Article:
"So what we've done is, we've kind of said, unofficially but just operationally, that our draft is somewhat seasonal. For instance, Kick Back is available for three months of the year; it's going to fall into late summer, early fall this year. The bottle (version) is available year-round. The pilsner ... again, draft is going to be available late spring throughout the summer, but the bottles are obviously available … Same thing with Cruiser. It's going to be early spring, mid-summer availability in draft, but you're always going to be able to get packaged."

Further tweaks to that are likely. 

"We don't see how producing draft year-round – it doesn't work out to our favor right now," Merk says. "The good part is, we're holding onto lines more and more. There are a number of accounts – it's starting to grow where we have 12-month presence with at lease one of our beers. But it's probably less than a dozen where we've got folks pouring two of our beers."

With the help of Tom Przyborowski, East Coast's R&D-brewer, Merk and Brian entered New Jersey's craft beer market in 2010 with Beach Haus Classic American Pilsener, brewed under contract by Genesee in Rochester, N.Y. Amid that, having a brewery in their home state was always on their minds. 

But back then, logic dictated that a brewery take a back seat to building the core brand in what has become a rapidly expanding craft beer market in New Jersey. Almost a year ago, though, East Coast began to give the brewery part of their business model more attention. Now it's front and center, with the company scouting locations and working through the options for equipping a brewery (i.e. new versus used equipment). 

"We're looking to be in a decent-size space, be a decent-size brewery, something that people want to come visit. We're pursuing it, operationally committing resources to it," Merk says. "It's going to help our business evolve. It's going to give us greater flexibility in terms of putting out styles and such. We've talked to a number of new equipment manufacturers; we've kept our eyes on the industry classifieds."

But, of course, settling the matter of a location must come first.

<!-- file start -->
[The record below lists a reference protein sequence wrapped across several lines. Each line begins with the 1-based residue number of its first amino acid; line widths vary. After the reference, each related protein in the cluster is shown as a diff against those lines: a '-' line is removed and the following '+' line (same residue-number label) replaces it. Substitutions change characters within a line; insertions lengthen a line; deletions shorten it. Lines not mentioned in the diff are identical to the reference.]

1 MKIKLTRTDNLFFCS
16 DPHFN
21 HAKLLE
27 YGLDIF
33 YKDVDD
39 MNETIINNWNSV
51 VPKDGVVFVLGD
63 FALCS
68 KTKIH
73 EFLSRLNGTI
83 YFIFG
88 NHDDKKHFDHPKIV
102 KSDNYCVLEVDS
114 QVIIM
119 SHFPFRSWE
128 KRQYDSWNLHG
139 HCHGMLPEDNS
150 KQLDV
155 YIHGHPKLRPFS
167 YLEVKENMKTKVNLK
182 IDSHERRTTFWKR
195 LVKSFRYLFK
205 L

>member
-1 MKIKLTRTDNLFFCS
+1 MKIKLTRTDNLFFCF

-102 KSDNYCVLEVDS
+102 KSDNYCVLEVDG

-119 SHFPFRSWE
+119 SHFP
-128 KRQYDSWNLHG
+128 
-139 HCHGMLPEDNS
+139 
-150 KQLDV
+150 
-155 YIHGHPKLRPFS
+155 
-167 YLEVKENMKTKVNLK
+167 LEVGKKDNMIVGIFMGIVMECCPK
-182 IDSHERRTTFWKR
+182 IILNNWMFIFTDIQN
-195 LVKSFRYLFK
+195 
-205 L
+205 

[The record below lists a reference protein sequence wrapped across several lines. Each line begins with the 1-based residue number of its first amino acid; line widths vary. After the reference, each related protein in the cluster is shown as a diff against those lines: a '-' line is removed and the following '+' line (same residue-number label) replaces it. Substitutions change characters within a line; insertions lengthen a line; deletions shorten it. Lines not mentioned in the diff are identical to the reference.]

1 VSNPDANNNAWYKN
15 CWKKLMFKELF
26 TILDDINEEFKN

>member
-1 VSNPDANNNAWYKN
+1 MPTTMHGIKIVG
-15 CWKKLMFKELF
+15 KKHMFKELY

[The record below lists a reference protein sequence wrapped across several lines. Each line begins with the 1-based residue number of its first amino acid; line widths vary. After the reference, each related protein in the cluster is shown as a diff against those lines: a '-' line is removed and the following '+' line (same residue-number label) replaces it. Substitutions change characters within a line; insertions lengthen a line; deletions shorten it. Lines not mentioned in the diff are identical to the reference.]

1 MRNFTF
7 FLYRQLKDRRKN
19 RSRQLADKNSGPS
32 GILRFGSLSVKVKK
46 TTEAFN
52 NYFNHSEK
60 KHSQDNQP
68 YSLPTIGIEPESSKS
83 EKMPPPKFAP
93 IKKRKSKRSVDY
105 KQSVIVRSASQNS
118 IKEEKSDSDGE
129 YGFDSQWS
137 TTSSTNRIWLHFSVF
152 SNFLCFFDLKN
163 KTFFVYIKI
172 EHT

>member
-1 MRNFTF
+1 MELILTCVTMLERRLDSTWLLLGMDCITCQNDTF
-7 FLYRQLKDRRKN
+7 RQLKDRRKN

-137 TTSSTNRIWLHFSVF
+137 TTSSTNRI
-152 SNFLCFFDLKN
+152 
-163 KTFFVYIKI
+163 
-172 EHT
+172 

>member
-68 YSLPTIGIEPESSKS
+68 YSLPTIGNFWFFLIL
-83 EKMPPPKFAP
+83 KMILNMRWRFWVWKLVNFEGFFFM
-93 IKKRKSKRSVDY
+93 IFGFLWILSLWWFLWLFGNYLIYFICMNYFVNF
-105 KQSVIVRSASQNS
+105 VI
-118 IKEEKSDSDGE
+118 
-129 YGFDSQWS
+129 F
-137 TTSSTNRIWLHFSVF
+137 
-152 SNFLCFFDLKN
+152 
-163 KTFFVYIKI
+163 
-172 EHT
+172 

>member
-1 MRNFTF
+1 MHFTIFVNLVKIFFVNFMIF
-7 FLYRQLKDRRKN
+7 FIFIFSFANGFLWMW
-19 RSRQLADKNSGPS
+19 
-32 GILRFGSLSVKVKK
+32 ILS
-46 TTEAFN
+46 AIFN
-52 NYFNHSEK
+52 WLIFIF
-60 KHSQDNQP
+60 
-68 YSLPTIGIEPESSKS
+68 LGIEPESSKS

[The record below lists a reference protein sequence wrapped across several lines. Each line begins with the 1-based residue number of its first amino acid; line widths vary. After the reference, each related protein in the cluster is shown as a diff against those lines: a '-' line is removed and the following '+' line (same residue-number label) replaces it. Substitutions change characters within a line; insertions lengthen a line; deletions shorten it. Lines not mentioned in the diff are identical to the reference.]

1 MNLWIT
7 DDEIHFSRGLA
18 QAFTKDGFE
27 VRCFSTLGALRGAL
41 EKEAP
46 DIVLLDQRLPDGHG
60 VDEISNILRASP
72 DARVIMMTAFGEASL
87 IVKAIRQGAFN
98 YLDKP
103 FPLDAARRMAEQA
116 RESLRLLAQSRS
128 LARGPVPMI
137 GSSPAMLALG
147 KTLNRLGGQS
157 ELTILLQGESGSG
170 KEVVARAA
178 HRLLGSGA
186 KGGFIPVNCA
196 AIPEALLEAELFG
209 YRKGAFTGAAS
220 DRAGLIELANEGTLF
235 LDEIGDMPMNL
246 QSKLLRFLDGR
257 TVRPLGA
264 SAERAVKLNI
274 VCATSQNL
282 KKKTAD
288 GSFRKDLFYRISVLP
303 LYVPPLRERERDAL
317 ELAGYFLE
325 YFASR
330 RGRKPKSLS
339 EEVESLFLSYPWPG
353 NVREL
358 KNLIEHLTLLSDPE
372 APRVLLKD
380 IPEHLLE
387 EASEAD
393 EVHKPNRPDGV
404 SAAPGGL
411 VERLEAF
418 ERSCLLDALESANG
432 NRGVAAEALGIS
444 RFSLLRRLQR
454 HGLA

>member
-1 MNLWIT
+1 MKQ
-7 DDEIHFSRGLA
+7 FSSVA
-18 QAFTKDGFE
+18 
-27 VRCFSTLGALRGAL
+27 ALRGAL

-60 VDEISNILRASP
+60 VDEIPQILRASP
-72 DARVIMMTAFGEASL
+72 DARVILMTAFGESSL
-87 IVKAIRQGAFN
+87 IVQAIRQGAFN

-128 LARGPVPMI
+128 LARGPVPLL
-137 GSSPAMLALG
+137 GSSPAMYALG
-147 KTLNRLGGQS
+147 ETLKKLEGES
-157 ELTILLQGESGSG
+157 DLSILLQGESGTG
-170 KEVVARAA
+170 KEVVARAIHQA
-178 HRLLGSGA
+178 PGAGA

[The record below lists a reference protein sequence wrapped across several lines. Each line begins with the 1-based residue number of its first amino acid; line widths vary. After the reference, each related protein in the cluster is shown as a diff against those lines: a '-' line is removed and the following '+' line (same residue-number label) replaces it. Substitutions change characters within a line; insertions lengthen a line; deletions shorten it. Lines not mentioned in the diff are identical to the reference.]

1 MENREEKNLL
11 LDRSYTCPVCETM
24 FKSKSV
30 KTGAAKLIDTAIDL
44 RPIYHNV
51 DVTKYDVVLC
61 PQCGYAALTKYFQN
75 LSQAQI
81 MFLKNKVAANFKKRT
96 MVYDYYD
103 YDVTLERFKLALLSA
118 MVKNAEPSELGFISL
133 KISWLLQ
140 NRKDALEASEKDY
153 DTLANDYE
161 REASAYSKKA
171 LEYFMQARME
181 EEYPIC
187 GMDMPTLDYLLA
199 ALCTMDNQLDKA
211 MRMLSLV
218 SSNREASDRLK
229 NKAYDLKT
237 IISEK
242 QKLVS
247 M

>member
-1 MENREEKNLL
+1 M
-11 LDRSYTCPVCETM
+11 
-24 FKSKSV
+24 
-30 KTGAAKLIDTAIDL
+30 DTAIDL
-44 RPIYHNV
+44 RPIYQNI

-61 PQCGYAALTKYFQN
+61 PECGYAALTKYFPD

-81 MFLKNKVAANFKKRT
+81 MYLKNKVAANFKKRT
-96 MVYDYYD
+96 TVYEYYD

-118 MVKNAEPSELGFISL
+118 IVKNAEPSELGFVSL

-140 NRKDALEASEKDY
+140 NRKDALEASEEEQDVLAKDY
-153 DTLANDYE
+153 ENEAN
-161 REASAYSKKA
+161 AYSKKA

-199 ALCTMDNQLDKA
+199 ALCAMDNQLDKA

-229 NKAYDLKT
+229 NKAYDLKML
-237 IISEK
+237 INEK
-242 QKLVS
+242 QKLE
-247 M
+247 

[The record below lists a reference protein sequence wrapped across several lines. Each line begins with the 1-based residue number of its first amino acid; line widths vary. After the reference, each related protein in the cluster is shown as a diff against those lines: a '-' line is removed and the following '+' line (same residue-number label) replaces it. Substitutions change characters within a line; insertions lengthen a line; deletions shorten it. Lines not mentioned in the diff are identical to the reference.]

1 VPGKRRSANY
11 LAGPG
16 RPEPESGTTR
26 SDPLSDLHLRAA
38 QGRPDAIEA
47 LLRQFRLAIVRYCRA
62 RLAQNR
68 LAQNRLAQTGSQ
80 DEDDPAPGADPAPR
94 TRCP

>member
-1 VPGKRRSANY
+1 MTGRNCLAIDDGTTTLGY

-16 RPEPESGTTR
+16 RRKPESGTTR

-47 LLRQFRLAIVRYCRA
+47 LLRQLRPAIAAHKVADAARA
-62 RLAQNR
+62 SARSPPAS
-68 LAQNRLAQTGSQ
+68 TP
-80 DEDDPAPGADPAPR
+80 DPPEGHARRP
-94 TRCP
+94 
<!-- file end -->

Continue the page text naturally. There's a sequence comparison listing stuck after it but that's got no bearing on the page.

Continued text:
"You have to get the location, and the location's got to get the approvals, so when you put equipment on order, it's not going to just sit in a warehouse after it's done," Merk says.

Just exactly where East Coast is looking to put a brewery is being held close to the vest. But some options look promising.

"There's a particularly interesting location, again without naming it, where it's fairly drop-and-go for us," Merk says. "Structurally, there's not much to do with the building. We'd like to get this done in 12 months. But this is a business where people say, 'twice as long and three times as expensive.' I certainly hope it's not twice as long. But there's a couple of properties we're looking at that, if it were to go through, we could be in and up and running in as soon as 12 months. It's exciting. It's driving us right now to make this happen."

East Coast's timing is appropriate, too.

Governor Chris Christie signed into law last September new rules that grant some freedoms that had long been kept out Garden State craft brewers' reach, namely lifting restrictions on how brewers could retail directly to the public during brewery tours. The result is, production craft brewers can now mine an additional revenue source to supplement the traditional channel of beer sales through distributors.

"Between tasting rooms and little retail rooms, it's amazing how much that can pick up the slack where you don't make money or where you lose money, between the licensing and being in compliance in various states, things like that," Merk says. "It's a good opportunity from a business-model perspective; it makes a ton of financial sense to do it. That wasn't always the case."